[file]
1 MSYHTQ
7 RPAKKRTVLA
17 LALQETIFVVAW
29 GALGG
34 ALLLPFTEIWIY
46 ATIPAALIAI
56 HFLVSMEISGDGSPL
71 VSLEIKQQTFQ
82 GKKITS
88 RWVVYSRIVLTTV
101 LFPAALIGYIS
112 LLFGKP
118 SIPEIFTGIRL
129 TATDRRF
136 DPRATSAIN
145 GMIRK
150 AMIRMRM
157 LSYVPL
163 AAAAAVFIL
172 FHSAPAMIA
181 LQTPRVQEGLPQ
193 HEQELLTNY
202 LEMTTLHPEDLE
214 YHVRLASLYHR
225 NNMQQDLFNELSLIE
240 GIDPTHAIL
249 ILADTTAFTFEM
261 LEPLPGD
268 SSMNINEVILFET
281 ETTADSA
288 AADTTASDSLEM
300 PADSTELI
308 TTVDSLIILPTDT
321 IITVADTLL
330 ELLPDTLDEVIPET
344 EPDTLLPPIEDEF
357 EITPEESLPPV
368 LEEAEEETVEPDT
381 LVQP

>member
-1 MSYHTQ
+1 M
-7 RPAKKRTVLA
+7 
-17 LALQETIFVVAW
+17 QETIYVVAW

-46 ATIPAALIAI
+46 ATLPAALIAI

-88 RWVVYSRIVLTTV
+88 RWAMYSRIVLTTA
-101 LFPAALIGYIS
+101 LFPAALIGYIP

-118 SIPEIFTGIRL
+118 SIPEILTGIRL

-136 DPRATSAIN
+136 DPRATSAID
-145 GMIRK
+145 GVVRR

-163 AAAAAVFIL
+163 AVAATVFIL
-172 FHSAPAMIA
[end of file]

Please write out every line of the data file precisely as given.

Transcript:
1 MSYHTQ
7 RPAKKRTVLA
17 LALQETIFVVAW
29 GALGG
34 ALLLPFTEIWIY
46 ATIPAALIAI
56 HFLVSMEISGDGSPL
71 VSLEIKQQTFQ
82 GKKITS
88 RWVVYSRIVLTTV
101 LFPAALIGYIS
112 LLFGKP
118 SIPEIFTGIRL
129 TATDRRF
136 DPRATSAIN
145 GMIRK
150 AMIRMRM
157 LSYVPL
163 AAAAAVFIL
172 FHSAPAMIA
181 LQTPRVQEGLPQ
193 HEQELLTNY
202 LEMTTLHPEDLE
214 YHVRLASLYHR
225 NNMQQDLFNELSLIE
240 GIDPTHAIL
249 ILADTTAFTFEM
261 LEPLPGD
268 SSMNINEVILFET
281 ETTADSA
288 AADTTASDSLEM
300 PADSTELI
308 TTVDSLIILPTDT
321 IITVADTLL
330 ELLPDTLDEVIPET
344 EPDTLLPPIEDEF
357 EITPEESLPPV
368 LEEAEEETVEPDT
381 LVQP

>member
-1 MSYHTQ
+1 M
-7 RPAKKRTVLA
+7 
-17 LALQETIFVVAW
+17 QETIYVVAW

-46 ATIPAALIAI
+46 ATLPAALIAI

-88 RWVVYSRIVLTTV
+88 RWAMYSRIVLTTA
-101 LFPAALIGYIS
+101 LFPAALIGYIP

-118 SIPEIFTGIRL
+118 SIPEILTGIRL

-136 DPRATSAIN
+136 DPRATSAID
-145 GMIRK
+145 GVVRR

-163 AAAAAVFIL
+163 AVAATVFIL
-172 FHSAPAMIA